Angrogna Valley – Northwest Italy
“Your steadfast love, O LORD, extends to the heavens,
your faithfulness to the clouds.”
(Psalm 36:5, NRSV)
Angrogna Valley – Northwest Italy
“Your steadfast love, O LORD, extends to the heavens,
your faithfulness to the clouds.”
(Psalm 36:5, NRSV)
Roseto Comunale – Rome, Italy
“…their life shall be like a watered garden,
and they shall never languish again.”
I Giardini di Villa Melzi, Lake Como, Italy
“Trust in the LORD will all your heart, and do not rely on your own insight.
In all your ways acknowledge him, and he will make straight your paths.”
(Proverbs 3:5-6 NRSV)
Crotto Valdurino – Moltrasio, Italy
“…but they shall all sit under their own vines and under their own fig trees,
and no one shall make them afraid;
for the mouth of the LORD of hosts has spoken.”
(Micah 4:4, NRSV)
“I am the LORD your God,
who brought you up out of the land of Egypt.
Open your mouth wide and I will fill it.”
Psalm 81:10, NRSV
Welcome to the “Rest in the Lord” series! I’m taking a break, and I’ll hope you’ll feel welcome to take one with me. In the next several weeks I’ll be posting a picture of a much-loved place from my travels along with a Bible verse. Rest in the Lord!
Lake Como, Italy
Welcome to the “Rest In the Lord” series. I’m taking a break, and I’ll hope you’ll feel welcome to take one with me. In the next several weeks I’ll be posting a picture of a much-loved place from my travels along with a Bible verse. Rest in the Lord!
“I Lift Up My Eyes to the Hills”
Germanasca Valley – Italy
“I lift up my eyes to the hills–from where will my help come?
My help comes from the LORD, who made heaven and earth.”
(Psalm 121:1-2, NRSV)
Read: 1 Kings 2
Therefore do not hold him guiltless, for you are a wise man; you will know what you ought to do to him, and you must bring his gray head down with blood to Sheol (1 Kings 2:9, NRSV).
If the only stories you know about David involve harps, shepherds, or smooth stones, David’s deathbed scene is going to come as a bit of a shock.
It starts out like you might expect with pious words spoken to his son and successor, Solomon. David says, “I am about to go the way of all the earth. Be strong, be courageous, and keep the charge of the LORD your God….” But just when you expect David to breathe his last, he doesn’t. In fact, he has quite a lot more to say, and to be honest, some of it is pretty unsavory.
“Moreover…,” he says, and there follows what in any other context would be called a hit list. Joab is first on the list. “Act therefore according to your wisdom,” David tells Solomon with a wink, “but do not let his gray head go down to Sheol in peace.” After a few appreciative words for the loyal Barzillai (2 Sam. 17:27-29), David adds Shimei to the list. David had promised not to kill Shimei for cursing him and throwing stones when David was fleeing from Absalom. Solomon, however, has made no such promise. So, with another ominous reference to Solomon’s wisdom, David says, “you will know what you ought to do to him, and you must bring his gray head down with blood to Sheol” (v. 9).
It sort of makes one wonder what counts as “wisdom” in David’s mind. Clearly it connotes a certain amount of political savvy—and even ruthlessness. So, even as this story forces us to revise our opinion of David, it suggests that we may have to modify the traditional impression of Solomon as well. Wisdom, it seems, is more complicated than our Sunday school teachers may have suggested.
Part of David’s motivation seems to be about settling old scores. A more generous reading would acknowledge that he is trying to make sure Solomon does not inherit all of David’s “baggage” along with the throne. Nevertheless, one bit of baggage threatens to trip Solomon up almost right away.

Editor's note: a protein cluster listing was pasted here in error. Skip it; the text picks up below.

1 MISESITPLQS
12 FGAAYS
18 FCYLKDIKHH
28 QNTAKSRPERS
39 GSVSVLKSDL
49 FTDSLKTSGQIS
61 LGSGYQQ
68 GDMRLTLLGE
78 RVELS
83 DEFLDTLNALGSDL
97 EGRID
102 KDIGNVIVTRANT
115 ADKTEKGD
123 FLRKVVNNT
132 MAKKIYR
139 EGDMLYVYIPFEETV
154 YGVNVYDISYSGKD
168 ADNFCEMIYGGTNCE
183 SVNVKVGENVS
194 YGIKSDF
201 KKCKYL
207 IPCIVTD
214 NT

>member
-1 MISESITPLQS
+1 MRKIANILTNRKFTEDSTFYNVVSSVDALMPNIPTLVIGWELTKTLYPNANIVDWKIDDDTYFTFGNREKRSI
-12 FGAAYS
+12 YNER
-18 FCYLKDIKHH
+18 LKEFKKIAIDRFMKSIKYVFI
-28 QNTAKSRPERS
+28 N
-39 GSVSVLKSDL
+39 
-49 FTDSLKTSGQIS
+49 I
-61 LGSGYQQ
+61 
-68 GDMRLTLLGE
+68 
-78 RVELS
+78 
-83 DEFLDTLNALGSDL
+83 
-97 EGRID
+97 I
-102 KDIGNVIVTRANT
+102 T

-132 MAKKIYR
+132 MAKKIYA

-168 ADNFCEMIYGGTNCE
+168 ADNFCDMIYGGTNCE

Adonijah—Solomon’s older half-brother who made an aborted attempt to seize the throne before David’s death—now goes to Solomon’s mother, Bathsheba, to ask for Abishag the Shunammite’s hand in marriage. Abishag, remember, was the beautiful human hot water bottle assigned to keep David warm in his final days. Although the Bible explicitly says that David “did not know her sexually” (1 Kings 1:4), Adonijah runs afoul of the old rule about not sleeping with a king’s concubine unless you’re trying to claim the throne along with the woman. Solomon is not amused, and he has Adonijah put to death.
I’ve always wondered why Adonijah asked for Abishag. Surely, he knew how it would look. So, either this was a really stupid attempt at the throne (as Solomon assumes), or Adonijah was truly in love. I’m just enough of a romantic to think he must have been love; otherwise, he wouldn’t have taken the risk. But whether he dies for love or for politics, he’s dead.
Before the end of the chapter, Joab and Shimei bite the dust as well. One can’t help thinking that “Daddy” would be proud. In any case, the storyteller concludes these blood-soaked chapters with the observation that the kingdom is at last “established in the hand of Solomon.”
And so, the famous “Succession Narrative” comes to an end. The writing is genius, the characters complex, and the politics ruthless. If you were expecting stained glass saints, you were probably disappointed. But if you like reading about the flawed people through whom God sometimes works, you probably loved it. Either way, it’s in the Bible. Our job—with the help of the Holy Spirit—is to decide what on earth to do with it.
Ponder: How did reading the Succession Narrative (2 Samuel 9-20; 1 Kings 1-2) change your impression of David’s character? Of Solomon’s? Of Bathsheba’s? How did their characters develop over the course of the story?
Pray: Guide us as we struggle to know how to interpret this masterful section of Scripture. Thank you for the person/people who wrote it—and the risks they took to bring us these stories.
Read: 1 Kings 1
[Bathsheba] said to [David], “My lord, you swore to your servant by the LORD your God, saying: Your son Solomon shall succeed me as king, and he shall sit on my throne. But now suddenly Adonijah has become king, though you, my lord the king, do not know it…the eyes of all Israel are on you to tell them who shall sit on the throne of my lord the king after him” (1 Kings 1:17-18, 20, NRSV).